Hosting Service Providers And Identity Theft

My Hosting Service, My Security Service: How much protection does your web host give you from identity theft...and how much can they?

There are laws now that protect us from identity thieves, sure, but oftentimes, by the time the law gets involved, the damage is already done. Your website may be defaced. Your name may be sullied. Your hosting service may have locked you out. You lose customers. You lose money. To recover, you have to regain lost ground, which also takes time and money. But what can you do to protect yourself? And can your web hosting service help?

In two words: they'd better. At the very least a hosting service in the age of spammers, hijackers, and hackers (oh my!) should at the very least have one or more firewalls protecting your data. They should also be able to offer you protection from Denial-of-Service (DoS) attacks, a common outcome of internet identity theft. Some hosting services may offer you a Virtual Private Network (at relevant expense, of course) for additional protection.

Your payment area should be completely secure, at the bare minimum promising SSL digital encryption of all incoming and outgoing data. You should also make sure the shopping cart your hosting service provides is compatible with the major online payment processing gateways, such as PayPal, NETeller, Citadel, FirePay Click2Pay, UseMyBank, and others.

Identity thieves will often try to access your hosting service account using the "fruits" of their thieving. Once inside, they can hijack your domain away from you or delete important files from your hosting service. If this happens to you, one thing to do is check the server logs of your hosting service to figure out the exact date and time that the theft occurred. Note the IP addresses involved in the action and contact the associated ISP. This alone won't resolve the problem. But it's a start.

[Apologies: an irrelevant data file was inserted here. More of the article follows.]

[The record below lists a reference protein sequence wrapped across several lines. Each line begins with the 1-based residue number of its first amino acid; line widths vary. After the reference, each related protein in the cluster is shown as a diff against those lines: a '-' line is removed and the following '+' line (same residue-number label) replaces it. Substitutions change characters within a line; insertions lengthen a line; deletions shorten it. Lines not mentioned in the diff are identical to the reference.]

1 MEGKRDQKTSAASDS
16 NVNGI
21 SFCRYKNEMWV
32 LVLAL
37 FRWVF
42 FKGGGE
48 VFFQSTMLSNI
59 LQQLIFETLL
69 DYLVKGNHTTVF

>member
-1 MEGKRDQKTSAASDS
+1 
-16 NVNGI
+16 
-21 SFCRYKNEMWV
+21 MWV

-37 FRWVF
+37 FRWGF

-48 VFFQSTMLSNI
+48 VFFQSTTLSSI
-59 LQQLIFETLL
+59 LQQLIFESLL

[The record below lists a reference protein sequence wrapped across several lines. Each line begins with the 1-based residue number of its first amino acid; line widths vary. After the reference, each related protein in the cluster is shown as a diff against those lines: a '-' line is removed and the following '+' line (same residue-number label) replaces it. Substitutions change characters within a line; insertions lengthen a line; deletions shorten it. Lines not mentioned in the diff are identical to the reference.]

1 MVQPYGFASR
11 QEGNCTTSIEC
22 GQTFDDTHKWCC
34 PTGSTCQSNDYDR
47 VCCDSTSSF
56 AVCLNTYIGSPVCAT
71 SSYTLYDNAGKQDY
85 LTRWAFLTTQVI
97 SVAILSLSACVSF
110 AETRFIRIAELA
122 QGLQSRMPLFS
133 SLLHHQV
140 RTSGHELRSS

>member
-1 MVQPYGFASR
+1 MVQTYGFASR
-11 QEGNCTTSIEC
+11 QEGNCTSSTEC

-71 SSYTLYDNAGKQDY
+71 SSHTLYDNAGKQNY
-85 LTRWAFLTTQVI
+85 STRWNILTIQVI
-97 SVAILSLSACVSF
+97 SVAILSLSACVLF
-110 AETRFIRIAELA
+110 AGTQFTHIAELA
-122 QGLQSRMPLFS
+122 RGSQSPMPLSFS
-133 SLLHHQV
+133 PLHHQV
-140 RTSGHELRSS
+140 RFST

If your email address is stolen, you may find you start receiving returned messages that you appear to have sent but which you know for certain you did not. Print each and every one of those messages out immediately and make copies -- they're evidence. Not only may they come in handy in tracing the source of the theft, but they may be the very things that keep your hosting service from terminating your account (if, for one hypothetical example, a thief uses your email address to send X-rated material).

The other immediate action to take if you ever suspect yourself of being a victim of internet identity theft is notify your hosting service, your ISP, and your domain name registrar. Any instructions they give you, follow. You could also file a police report (and probably should, at least to get the crime on record), but as it's unlikely anything will come of it (at least not immediately), this should really only be done after you've first contacted your hosting service, ISP, and registrar.

Want to learn more?

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